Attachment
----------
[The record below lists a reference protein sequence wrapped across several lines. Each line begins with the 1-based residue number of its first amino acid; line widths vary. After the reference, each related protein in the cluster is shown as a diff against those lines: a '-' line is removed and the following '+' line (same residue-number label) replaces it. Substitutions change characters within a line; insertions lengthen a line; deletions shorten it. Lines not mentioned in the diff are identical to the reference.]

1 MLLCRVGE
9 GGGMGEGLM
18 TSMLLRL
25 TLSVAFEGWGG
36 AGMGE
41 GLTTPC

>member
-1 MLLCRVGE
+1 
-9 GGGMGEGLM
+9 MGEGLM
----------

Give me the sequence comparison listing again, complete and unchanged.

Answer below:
[The record below lists a reference protein sequence wrapped across several lines. Each line begins with the 1-based residue number of its first amino acid; line widths vary. After the reference, each related protein in the cluster is shown as a diff against those lines: a '-' line is removed and the following '+' line (same residue-number label) replaces it. Substitutions change characters within a line; insertions lengthen a line; deletions shorten it. Lines not mentioned in the diff are identical to the reference.]

1 MLLCRVGE
9 GGGMGEGLM
18 TSMLLRL
25 TLSVAFEGWGG
36 AGMGE
41 GLTTPC

>member
-1 MLLCRVGE
+1 
-9 GGGMGEGLM
+9 MGEGLM